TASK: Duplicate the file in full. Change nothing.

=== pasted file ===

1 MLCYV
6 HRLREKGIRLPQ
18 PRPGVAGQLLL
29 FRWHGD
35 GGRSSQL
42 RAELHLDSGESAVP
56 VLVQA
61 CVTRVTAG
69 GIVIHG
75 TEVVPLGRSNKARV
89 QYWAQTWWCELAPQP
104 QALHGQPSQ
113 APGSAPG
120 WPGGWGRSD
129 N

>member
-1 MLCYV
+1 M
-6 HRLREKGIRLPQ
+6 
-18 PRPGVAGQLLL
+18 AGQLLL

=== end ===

1 MLCYV
6 HRLREKGIRLPQ
18 PRPGVAGQLLL
29 FRWHGD
35 GGRSSQL
42 RAELHLDSGESAVP
56 VLVQA
61 CVTRVTAG
69 GIVIHG
75 TEVVPLGRSNKARV
89 QYWAQTWWCELAPQP
104 QALHGQPSQ
113 APGSAPG
120 WPGGWGRSD
129 N

>member
-1 MLCYV
+1 M
-6 HRLREKGIRLPQ
+6 
-18 PRPGVAGQLLL
+18 AGQLLL